Process-Oriented Hypnosis

Just as there are many different models of psychotherapy, each with different foundational philosophies and methods, there are many different models of hypnosis, each with a different theoretical emphasis and therefore utilizing widely diverse methods. The highly innovative work of Milton Erickson in particular is widely acknowledged by therapists who may or may not use hypnosis but are definitely influenced by his strategic methods. Milton Erickson was often credited with being a “mind-reader,” but he simply said he was more observant than most. Realistically, there are many common denominators of human experience that can make one seem a mind reader to a client when touching on them in the course of therapy. Hypnosis can be especially well used to address generalities that have very specific effects. In this short webinar presentation, we’ll explore this gentle style of process-oriented hypnotic intervention.

Rapid Hypnosis for Medical and Dental Encounters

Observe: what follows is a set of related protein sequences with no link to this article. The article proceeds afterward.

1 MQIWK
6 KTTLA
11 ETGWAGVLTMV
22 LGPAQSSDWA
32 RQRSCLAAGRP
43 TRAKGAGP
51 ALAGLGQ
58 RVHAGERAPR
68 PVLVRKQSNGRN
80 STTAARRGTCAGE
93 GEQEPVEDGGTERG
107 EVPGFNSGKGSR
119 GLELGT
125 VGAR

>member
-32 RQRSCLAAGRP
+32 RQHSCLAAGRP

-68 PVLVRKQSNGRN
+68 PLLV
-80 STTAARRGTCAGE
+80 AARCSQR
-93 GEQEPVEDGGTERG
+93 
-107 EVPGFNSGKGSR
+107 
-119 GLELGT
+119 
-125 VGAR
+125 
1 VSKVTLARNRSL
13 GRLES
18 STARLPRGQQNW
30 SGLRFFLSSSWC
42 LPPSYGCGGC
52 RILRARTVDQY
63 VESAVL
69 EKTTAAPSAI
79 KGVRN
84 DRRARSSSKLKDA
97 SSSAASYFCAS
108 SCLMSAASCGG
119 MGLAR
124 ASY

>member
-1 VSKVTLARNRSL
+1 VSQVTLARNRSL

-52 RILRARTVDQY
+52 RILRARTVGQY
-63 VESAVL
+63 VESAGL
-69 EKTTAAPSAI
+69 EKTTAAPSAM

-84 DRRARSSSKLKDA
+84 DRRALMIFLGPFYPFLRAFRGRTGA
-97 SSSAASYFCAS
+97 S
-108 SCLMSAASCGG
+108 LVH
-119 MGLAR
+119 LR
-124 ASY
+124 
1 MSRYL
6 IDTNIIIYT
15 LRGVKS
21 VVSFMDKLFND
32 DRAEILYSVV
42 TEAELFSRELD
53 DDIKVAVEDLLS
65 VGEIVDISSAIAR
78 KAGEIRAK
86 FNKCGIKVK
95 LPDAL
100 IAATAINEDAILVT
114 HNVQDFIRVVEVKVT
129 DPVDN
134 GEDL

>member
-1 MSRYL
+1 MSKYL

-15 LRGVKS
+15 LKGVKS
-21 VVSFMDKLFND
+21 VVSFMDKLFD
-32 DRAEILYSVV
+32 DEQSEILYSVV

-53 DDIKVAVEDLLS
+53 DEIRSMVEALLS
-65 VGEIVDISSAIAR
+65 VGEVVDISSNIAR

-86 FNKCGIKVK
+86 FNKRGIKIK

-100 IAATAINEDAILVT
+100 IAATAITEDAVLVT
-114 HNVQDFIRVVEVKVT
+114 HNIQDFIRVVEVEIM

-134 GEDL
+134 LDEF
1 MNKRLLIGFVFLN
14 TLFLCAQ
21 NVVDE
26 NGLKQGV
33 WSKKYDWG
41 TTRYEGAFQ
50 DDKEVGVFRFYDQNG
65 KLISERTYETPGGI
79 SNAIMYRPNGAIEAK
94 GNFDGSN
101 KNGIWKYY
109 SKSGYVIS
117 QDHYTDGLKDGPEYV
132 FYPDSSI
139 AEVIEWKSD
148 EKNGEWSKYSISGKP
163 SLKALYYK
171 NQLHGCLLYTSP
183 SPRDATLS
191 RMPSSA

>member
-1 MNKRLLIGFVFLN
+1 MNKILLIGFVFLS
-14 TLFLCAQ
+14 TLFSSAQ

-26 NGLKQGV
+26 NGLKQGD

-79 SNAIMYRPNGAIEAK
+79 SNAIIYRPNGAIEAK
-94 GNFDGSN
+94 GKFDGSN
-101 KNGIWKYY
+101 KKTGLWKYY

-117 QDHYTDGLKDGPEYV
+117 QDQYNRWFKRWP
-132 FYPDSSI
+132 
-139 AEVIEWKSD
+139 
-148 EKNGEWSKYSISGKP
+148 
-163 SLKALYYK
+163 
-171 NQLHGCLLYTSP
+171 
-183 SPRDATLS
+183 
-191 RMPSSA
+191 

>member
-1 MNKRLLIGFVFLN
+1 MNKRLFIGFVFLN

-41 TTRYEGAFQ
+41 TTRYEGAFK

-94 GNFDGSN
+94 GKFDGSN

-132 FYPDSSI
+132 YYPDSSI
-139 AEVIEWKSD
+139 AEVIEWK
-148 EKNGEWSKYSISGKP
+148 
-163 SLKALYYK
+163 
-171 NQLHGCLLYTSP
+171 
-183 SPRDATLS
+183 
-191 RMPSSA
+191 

Based on extensive clinical trials and clinic practice, this presentation builds on 25 years of experience with nonpharmacologic means of managing patient anxiety and pain in busy healthcare environments. It documents the effects of unaddressed anxiety on pain, the interconnected experience of the patient and dental practitioner’s stress, and the economic ramifications. It addresses how the natural upward trend of pain and anxiety during these encounters can be avoided, and the patient experience improved by slight, but reflective, changes in provider behavior and use of language. The audience will learn how to build rapport with their patients instantly, elicit positive behaviors and cooperation from them and, if needed, from accompanying individuals. Listeners will be introduced to the powers of word choice, how they can avoid the adverse effects of negative suggestions, reframe distressing thoughts, fears, and worries, and moderate the effects of painful stimuli. Rapid hypnotic techniques will be described and demonstrated with a sample script. The specifics of language providing anxiety release and relaxation in the office, as well as those needed for additional pain relief, will be discussed and supplemented with findings from a recent clinical trial at Tufts Dental School.

Assessment of Hypnotizability in Clinical Practice